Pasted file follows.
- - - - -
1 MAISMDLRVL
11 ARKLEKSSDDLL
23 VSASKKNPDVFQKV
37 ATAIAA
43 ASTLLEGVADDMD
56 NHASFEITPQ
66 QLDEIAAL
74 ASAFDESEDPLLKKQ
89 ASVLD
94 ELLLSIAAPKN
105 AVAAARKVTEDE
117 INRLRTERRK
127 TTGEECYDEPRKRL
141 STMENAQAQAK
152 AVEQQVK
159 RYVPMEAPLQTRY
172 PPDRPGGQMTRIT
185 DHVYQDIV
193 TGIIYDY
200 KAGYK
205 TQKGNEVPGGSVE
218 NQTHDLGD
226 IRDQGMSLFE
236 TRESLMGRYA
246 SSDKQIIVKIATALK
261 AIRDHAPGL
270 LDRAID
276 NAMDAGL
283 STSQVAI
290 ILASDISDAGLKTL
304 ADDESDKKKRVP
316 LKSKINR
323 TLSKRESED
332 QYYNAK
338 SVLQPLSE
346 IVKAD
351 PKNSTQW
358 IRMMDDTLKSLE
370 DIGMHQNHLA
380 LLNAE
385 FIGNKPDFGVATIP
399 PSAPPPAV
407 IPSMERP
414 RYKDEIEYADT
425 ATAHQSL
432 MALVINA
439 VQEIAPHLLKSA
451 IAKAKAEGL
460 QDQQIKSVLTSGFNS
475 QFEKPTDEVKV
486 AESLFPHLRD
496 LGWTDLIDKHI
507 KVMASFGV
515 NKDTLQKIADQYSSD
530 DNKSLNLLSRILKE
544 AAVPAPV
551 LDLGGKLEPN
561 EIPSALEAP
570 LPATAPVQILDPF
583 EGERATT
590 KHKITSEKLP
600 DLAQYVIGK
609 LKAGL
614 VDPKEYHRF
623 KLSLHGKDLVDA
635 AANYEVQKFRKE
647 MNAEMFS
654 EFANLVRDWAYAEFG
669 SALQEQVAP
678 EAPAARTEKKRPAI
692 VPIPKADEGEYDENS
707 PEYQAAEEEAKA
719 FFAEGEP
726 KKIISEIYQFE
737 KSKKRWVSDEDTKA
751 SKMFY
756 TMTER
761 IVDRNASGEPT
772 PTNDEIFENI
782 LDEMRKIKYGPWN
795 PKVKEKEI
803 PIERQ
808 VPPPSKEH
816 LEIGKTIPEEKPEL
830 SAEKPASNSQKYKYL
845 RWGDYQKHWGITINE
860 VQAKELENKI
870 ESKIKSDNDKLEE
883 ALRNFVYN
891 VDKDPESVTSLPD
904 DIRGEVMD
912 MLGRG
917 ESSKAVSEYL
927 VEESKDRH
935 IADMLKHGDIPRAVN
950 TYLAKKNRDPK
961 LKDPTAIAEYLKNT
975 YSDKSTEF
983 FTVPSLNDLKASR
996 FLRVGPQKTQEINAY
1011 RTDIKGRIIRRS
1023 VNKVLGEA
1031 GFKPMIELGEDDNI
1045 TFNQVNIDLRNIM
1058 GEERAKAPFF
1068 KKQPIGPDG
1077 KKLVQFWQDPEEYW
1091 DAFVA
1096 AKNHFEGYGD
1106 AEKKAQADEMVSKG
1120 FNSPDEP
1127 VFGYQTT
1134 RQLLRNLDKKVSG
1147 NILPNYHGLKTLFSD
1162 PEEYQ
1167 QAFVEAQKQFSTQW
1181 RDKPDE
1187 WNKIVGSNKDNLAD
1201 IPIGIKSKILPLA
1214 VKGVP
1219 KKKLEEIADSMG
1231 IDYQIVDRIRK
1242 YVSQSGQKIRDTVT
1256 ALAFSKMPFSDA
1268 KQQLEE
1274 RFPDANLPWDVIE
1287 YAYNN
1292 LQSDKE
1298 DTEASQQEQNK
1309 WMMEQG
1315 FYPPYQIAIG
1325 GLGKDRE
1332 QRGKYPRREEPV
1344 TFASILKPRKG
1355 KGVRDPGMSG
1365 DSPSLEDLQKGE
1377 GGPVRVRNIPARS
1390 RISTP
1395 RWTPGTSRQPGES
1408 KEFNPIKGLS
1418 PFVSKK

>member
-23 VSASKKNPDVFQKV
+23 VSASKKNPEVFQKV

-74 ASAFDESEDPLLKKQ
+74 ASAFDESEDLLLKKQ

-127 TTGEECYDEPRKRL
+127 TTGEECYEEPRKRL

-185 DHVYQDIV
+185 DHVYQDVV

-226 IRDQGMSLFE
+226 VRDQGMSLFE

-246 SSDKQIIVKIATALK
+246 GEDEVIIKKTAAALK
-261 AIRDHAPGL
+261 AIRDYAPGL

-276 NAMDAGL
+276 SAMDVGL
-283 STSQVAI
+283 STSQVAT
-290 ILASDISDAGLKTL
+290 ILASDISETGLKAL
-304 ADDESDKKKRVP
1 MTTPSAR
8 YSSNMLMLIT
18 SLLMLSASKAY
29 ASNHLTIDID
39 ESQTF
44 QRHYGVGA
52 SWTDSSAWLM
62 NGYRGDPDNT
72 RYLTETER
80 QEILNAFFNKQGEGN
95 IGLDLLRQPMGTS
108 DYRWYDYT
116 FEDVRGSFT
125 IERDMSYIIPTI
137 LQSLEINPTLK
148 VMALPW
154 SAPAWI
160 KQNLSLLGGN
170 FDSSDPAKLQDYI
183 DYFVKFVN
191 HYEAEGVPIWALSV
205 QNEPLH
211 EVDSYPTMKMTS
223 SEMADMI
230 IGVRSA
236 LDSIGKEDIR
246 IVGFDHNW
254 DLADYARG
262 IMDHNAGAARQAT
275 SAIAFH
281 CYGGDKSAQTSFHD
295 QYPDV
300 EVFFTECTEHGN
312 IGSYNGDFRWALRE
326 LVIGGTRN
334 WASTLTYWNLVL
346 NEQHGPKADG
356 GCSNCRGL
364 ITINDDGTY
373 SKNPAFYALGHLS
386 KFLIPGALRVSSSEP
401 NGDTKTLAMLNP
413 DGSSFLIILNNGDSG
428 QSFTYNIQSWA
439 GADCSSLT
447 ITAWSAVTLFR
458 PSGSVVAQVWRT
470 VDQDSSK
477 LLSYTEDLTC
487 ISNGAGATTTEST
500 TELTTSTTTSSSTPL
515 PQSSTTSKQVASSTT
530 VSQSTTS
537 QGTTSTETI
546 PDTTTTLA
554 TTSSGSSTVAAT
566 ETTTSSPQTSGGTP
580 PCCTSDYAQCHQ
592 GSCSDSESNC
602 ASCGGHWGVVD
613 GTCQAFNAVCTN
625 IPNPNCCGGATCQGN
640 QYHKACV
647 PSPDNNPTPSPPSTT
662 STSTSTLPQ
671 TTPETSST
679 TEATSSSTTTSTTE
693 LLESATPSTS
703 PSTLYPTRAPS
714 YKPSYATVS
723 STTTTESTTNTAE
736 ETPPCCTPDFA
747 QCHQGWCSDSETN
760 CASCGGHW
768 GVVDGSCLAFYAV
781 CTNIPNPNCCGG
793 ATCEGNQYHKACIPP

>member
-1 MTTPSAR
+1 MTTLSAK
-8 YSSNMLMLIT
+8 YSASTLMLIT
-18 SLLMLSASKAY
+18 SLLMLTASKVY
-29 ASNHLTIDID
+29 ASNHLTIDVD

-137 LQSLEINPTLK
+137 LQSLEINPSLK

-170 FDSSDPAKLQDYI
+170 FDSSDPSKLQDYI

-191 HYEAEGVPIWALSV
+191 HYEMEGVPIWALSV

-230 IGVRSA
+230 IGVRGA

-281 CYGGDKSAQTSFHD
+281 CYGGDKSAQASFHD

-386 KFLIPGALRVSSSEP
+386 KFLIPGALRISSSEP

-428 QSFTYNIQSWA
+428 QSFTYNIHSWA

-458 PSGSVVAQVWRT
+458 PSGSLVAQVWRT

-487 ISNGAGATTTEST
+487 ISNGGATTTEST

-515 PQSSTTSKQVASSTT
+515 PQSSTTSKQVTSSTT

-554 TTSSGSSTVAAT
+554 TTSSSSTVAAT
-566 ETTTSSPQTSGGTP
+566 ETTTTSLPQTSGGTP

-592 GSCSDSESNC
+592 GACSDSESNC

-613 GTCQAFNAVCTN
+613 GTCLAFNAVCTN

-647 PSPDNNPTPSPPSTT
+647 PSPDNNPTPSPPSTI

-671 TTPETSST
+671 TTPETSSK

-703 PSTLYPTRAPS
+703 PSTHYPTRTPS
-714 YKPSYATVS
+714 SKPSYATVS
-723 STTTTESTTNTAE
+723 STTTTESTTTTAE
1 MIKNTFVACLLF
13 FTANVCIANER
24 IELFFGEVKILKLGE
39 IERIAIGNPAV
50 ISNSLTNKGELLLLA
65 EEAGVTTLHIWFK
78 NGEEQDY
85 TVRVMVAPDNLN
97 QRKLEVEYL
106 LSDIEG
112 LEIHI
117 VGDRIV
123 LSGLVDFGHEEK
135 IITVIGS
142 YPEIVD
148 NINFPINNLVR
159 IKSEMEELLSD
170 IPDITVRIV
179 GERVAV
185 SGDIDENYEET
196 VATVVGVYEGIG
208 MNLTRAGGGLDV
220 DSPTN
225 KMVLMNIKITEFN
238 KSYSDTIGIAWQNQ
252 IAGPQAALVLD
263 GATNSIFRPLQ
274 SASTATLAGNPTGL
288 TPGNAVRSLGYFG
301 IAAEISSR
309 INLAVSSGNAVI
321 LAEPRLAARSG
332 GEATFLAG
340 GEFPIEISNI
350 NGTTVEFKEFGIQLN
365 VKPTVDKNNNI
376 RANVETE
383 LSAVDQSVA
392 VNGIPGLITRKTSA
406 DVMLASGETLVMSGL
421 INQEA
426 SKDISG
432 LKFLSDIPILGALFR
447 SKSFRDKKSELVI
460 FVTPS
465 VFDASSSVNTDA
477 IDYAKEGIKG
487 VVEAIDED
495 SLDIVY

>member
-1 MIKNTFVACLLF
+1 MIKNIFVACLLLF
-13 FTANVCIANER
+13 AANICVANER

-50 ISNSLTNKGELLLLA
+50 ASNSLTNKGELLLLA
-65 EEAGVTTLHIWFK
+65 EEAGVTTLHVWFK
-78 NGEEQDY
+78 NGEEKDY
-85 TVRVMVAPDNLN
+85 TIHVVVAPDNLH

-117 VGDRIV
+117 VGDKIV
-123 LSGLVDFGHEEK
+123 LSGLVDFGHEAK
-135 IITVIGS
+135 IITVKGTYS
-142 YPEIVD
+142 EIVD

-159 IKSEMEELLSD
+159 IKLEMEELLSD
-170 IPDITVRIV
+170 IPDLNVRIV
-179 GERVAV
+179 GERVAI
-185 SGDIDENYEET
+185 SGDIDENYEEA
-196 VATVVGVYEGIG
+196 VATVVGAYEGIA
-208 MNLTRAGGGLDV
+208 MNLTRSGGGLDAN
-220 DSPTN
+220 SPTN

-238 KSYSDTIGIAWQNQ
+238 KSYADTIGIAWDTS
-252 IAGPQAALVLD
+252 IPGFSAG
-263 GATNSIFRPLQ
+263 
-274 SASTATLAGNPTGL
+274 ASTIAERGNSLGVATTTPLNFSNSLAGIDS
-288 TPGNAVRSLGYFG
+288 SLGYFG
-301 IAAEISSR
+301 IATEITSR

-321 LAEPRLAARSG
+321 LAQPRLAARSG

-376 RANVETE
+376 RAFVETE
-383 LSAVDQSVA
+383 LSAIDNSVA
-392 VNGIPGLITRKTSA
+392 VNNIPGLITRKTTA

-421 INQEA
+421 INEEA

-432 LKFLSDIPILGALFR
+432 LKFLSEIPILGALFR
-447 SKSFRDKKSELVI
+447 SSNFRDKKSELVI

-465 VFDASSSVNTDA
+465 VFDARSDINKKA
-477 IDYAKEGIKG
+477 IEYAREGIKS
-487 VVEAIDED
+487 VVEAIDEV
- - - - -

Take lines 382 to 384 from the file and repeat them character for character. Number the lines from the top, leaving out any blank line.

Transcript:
-301 IAAEISSR
+301 IATEITSR

-321 LAEPRLAARSG